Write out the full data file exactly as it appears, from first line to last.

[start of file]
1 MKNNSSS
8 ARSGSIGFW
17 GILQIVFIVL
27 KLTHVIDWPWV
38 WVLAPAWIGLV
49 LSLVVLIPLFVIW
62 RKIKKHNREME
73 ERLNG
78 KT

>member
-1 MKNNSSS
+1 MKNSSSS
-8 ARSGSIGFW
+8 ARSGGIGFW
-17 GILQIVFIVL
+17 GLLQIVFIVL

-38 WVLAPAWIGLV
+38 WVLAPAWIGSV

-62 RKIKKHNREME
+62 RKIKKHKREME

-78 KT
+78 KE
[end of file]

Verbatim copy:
1 MKNNSSS
8 ARSGSIGFW
17 GILQIVFIVL
27 KLTHVIDWPWV
38 WVLAPAWIGLV
49 LSLVVLIPLFVIW
62 RKIKKHNREME
73 ERLNG
78 KT

>member
-1 MKNNSSS
+1 MKNSSSS
-8 ARSGSIGFW
+8 ARSGGIGFW
-17 GILQIVFIVL
+17 GLLQIVFIVL

-38 WVLAPAWIGLV
+38 WVLAPAWIGSV

-62 RKIKKHNREME
+62 RKIKKHKREME

-78 KT
+78 KE